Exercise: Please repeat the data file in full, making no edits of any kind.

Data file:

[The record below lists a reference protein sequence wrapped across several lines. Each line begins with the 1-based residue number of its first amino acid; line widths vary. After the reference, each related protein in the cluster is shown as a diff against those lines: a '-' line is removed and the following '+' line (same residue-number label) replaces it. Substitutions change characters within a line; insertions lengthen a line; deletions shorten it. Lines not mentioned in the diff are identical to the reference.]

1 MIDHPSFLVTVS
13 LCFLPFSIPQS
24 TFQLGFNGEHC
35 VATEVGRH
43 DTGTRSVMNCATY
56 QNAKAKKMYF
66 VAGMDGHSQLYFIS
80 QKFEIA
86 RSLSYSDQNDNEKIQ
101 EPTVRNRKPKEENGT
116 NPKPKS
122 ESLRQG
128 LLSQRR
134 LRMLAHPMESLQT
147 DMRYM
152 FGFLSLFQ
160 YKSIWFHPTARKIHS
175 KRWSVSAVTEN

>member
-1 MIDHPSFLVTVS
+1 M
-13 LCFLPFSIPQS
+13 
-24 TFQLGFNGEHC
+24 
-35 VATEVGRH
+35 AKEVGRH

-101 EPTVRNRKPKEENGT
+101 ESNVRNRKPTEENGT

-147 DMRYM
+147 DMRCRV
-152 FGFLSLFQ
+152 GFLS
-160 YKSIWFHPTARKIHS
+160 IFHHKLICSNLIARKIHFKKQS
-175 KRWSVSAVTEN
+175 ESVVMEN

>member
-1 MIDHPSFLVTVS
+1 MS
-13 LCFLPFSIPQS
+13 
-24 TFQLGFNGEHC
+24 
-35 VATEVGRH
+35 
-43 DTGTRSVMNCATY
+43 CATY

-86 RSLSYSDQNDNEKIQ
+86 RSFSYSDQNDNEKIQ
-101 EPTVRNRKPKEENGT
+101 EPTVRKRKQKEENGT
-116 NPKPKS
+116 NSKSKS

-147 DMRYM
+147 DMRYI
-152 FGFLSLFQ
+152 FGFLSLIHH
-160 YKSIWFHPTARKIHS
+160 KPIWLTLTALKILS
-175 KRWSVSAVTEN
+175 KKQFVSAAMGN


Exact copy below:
[The record below lists a reference protein sequence wrapped across several lines. Each line begins with the 1-based residue number of its first amino acid; line widths vary. After the reference, each related protein in the cluster is shown as a diff against those lines: a '-' line is removed and the following '+' line (same residue-number label) replaces it. Substitutions change characters within a line; insertions lengthen a line; deletions shorten it. Lines not mentioned in the diff are identical to the reference.]

1 MIDHPSFLVTVS
13 LCFLPFSIPQS
24 TFQLGFNGEHC
35 VATEVGRH
43 DTGTRSVMNCATY
56 QNAKAKKMYF
66 VAGMDGHSQLYFIS
80 QKFEIA
86 RSLSYSDQNDNEKIQ
101 EPTVRNRKPKEENGT
116 NPKPKS
122 ESLRQG
128 LLSQRR
134 LRMLAHPMESLQT
147 DMRYM
152 FGFLSLFQ
160 YKSIWFHPTARKIHS
175 KRWSVSAVTEN

>member
-1 MIDHPSFLVTVS
+1 M
-13 LCFLPFSIPQS
+13 
-24 TFQLGFNGEHC
+24 
-35 VATEVGRH
+35 AKEVGRH

-101 EPTVRNRKPKEENGT
+101 ESNVRNRKPTEENGT

-147 DMRYM
+147 DMRCRV
-152 FGFLSLFQ
+152 GFLS
-160 YKSIWFHPTARKIHS
+160 IFHHKLICSNLIARKIHFKKQS
-175 KRWSVSAVTEN
+175 ESVVMEN

>member
-1 MIDHPSFLVTVS
+1 MS
-13 LCFLPFSIPQS
+13 
-24 TFQLGFNGEHC
+24 
-35 VATEVGRH
+35 
-43 DTGTRSVMNCATY
+43 CATY

-86 RSLSYSDQNDNEKIQ
+86 RSFSYSDQNDNEKIQ
-101 EPTVRNRKPKEENGT
+101 EPTVRKRKQKEENGT
-116 NPKPKS
+116 NSKSKS

-147 DMRYM
+147 DMRYI
-152 FGFLSLFQ
+152 FGFLSLIHH
-160 YKSIWFHPTARKIHS
+160 KPIWLTLTALKILS
-175 KRWSVSAVTEN
+175 KKQFVSAAMGN